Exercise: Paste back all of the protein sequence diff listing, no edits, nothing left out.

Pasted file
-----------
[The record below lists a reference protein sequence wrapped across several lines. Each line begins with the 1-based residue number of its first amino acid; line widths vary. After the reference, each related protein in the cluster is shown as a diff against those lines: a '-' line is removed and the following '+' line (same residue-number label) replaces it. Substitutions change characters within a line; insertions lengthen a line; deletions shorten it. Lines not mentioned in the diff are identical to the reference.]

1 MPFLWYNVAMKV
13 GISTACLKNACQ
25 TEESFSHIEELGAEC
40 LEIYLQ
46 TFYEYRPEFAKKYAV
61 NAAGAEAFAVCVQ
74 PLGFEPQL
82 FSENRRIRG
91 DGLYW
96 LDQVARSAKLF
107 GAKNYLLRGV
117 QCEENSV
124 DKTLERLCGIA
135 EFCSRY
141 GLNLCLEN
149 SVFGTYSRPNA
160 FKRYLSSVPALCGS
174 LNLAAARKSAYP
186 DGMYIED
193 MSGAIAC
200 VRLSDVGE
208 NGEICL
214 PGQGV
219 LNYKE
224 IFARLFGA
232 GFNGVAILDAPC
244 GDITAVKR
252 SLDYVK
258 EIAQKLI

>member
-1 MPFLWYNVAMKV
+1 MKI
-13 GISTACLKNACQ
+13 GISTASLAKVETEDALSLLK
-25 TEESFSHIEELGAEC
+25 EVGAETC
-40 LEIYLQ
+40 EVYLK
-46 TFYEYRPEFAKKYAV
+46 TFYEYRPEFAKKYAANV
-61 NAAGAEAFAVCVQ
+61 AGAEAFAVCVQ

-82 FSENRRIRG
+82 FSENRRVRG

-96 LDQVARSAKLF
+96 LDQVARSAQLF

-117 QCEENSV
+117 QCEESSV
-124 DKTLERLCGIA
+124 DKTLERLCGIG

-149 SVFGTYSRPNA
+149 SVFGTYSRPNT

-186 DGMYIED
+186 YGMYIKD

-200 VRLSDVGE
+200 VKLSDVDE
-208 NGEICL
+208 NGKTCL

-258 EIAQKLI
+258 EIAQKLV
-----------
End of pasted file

[The record below lists a reference protein sequence wrapped across several lines. Each line begins with the 1-based residue number of its first amino acid; line widths vary. After the reference, each related protein in the cluster is shown as a diff against those lines: a '-' line is removed and the following '+' line (same residue-number label) replaces it. Substitutions change characters within a line; insertions lengthen a line; deletions shorten it. Lines not mentioned in the diff are identical to the reference.]

1 MPFLWYNVAMKV
13 GISTACLKNACQ
25 TEESFSHIEELGAEC
40 LEIYLQ
46 TFYEYRPEFAKKYAV
61 NAAGAEAFAVCVQ
74 PLGFEPQL
82 FSENRRIRG
91 DGLYW
96 LDQVARSAKLF
107 GAKNYLLRGV
117 QCEENSV
124 DKTLERLCGIA
135 EFCSRY
141 GLNLCLEN
149 SVFGTYSRPNA
160 FKRYLSSVPALCGS
174 LNLAAARKSAYP
186 DGMYIED
193 MSGAIAC
200 VRLSDVGE
208 NGEICL
214 PGQGV
219 LNYKE
224 IFARLFGA
232 GFNGVAILDAPC
244 GDITAVKR
252 SLDYVK
258 EIAQKLI

>member
-1 MPFLWYNVAMKV
+1 MKI
-13 GISTACLKNACQ
+13 GISTASLAKVETEDALSLLK
-25 TEESFSHIEELGAEC
+25 EVGAETC
-40 LEIYLQ
+40 EVYLK
-46 TFYEYRPEFAKKYAV
+46 TFYEYRPEFAKKYAANV
-61 NAAGAEAFAVCVQ
+61 AGAEAFAVCVQ

-82 FSENRRIRG
+82 FSENRRVRG

-96 LDQVARSAKLF
+96 LDQVARSAQLF

-117 QCEENSV
+117 QCEESSV
-124 DKTLERLCGIA
+124 DKTLERLCGIG

-149 SVFGTYSRPNA
+149 SVFGTYSRPNT

-186 DGMYIED
+186 YGMYIKD

-200 VRLSDVGE
+200 VKLSDVDE
-208 NGEICL
+208 NGKTCL

-258 EIAQKLI
+258 EIAQKLV